Abstract: Linear and nonlinear mathematical stability analyses of parallel channel density wave oscillations are reported. The two phase flow is represented by the drift flux model. A constant characteristic velocity v 0 ∗ is used to make the set of equations dimensionless to ensure the mutual independence of the dimensionless variables and parameters: the steady-state inlet velocity v , the inlet subcooling number N sub and the phase change number N pch . The exact equation for the total channel pressure drop is perturbed about the steady-state for the linear and nonlinear analyses. The surface defining the marginal stability boundary (MSB) is determined in the three-dimensional equilibrium-solution/operating-parameter space v − N sub − N pch . The effects of the void distribution parameter C 0 and the drift velocity V g j on the MSB are examined. The MSB is shown to be sensitive to the value of C 0 and comparison with experimental data shows that the drift flux model with C 0 > 1 predicts the experimental MSB and the neighboring region of stable oscillations (limit cycles) considerably better than do the homogeneous equilibrium model ( C 0 = 1, V g j = 0 ) or a slip flow model. The nonlinear analysis shows that supercritical Hopf bifurcation occurs for the regions of parameter space studied; hence stable oscillatory solutions exist in the linearly unstable region in the vicinity of the MSB. That is, the stable fixed point v becomes unstable and bifurcates to a stable limit cycle as the MSB is crossed by varying N sub and/or N pch .
TL;DR: In this paper, the state-of-the-art of flow instabilities in natural circulation boiling loops has been reviewed by reviewing a number of contributions made in the past three decades.
Abstract: Safety concerns of nuclear reactors have attracted the attention of researchers on flow instabilities in natural circulation boiling loops. This paper presents the state of the art in this area by reviewing a number of contributions. A large number of experimental and numerical investigations have been conducted to study and understand the conditions for inception of flow instabilities, parametric effects on instabilities, and the system behaviour under such conditions. Work done on instabilities due to channel thermal hydraulics as well as neutronics thermal hydraulics coupling has been reviewed. Different methods of analysis used by researchers and results obtained by them have been discussed. Various mathematical models and numerical techniques adopted for developing computer codes have also been discussed. The findings reported in the investigations made in the past three decades have been summarized to present the state of the art of the understanding of flow instabilities in natural circulation boiling systems.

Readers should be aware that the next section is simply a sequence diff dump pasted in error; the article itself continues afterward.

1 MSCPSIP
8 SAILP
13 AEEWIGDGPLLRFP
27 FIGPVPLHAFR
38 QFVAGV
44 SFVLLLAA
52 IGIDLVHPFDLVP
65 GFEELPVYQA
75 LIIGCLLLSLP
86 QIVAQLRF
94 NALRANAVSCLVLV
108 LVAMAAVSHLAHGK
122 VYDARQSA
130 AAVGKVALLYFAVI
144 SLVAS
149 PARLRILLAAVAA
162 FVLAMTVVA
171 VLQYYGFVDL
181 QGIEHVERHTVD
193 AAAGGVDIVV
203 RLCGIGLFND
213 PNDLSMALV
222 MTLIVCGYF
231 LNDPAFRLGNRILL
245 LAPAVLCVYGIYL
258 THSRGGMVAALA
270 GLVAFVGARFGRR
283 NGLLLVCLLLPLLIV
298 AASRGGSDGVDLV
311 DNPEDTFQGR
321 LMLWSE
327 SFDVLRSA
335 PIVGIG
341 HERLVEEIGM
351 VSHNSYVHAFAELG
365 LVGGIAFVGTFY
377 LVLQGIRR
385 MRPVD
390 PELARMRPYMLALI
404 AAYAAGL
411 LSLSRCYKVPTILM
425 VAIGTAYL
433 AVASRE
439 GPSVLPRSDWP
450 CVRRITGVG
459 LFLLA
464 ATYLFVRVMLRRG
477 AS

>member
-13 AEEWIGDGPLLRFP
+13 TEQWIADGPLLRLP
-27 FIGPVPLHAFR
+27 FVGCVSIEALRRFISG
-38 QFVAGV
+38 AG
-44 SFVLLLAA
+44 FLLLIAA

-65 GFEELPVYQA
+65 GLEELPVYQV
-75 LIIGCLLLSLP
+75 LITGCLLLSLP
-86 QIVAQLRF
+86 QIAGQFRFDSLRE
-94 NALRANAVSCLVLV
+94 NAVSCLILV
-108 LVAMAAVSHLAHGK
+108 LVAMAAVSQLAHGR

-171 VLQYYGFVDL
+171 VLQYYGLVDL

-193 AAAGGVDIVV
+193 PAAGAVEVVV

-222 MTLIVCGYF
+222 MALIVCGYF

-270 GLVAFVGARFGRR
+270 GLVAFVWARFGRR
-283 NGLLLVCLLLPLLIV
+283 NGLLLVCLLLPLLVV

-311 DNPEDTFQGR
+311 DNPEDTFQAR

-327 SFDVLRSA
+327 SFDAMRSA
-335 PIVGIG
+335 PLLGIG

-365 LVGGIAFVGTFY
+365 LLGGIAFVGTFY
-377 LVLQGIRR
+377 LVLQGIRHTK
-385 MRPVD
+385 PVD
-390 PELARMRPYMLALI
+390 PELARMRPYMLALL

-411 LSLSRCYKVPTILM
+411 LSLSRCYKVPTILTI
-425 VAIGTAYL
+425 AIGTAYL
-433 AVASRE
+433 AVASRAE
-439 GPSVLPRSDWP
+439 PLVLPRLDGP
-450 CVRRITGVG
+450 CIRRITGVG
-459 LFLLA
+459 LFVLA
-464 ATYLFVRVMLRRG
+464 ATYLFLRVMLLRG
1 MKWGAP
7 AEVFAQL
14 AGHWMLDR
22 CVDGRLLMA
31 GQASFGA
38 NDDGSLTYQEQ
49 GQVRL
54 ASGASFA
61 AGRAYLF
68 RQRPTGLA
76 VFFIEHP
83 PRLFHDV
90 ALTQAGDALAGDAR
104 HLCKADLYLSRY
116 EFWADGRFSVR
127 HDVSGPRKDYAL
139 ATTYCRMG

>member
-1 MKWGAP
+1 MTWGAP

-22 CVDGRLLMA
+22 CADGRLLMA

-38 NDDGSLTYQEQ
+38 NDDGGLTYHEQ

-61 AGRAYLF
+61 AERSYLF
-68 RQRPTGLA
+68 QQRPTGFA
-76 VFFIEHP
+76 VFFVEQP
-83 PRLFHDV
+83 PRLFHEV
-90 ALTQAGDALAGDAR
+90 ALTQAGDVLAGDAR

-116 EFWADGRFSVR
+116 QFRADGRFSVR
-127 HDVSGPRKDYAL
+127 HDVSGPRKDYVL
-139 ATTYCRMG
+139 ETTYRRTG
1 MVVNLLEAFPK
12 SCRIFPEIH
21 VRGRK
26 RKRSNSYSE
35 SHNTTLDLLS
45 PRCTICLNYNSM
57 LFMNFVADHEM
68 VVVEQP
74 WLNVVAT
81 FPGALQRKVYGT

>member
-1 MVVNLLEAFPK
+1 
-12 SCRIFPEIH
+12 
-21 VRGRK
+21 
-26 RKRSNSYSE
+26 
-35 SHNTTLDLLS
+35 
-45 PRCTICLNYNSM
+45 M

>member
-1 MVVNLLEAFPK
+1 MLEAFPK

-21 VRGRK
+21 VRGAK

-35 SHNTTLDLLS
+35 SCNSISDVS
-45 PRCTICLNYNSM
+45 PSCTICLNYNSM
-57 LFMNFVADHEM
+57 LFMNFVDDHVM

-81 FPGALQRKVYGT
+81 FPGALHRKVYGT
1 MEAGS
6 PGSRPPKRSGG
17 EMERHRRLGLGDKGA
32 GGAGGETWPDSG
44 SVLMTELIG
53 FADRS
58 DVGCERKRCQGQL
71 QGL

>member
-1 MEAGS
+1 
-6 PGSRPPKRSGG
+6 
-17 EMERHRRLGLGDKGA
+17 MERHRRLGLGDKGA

TL;DR: A review of flow instabilities in boiling natural circulation systems has been carried out in this article, where an attempt has been made to classify the instabilities occurring in natural circulation system similar to that in forced convection boiling systems.
Abstract: Several decades have been spent on the study of flow instabilities in boiling two-phase natural circulation systems It is felt to have a review and summarize the state-of-the-art research carried out in this area, which would be quite useful to the design and safety of current and future light water reactors with natural circulation core cooling With that purpose, a review of flow instabilities in boiling natural circulation systems has been carried out An attempt has been made to classify the instabilities occurring in natural circulation systems similar to that in forced convection boiling systems The mechanism of instabilities occurring in two-phase natural circulation systems have been explained based on these classifications The characteristics of different instabilities as well as the effects of different operating and geometric parameters on them have been reviewed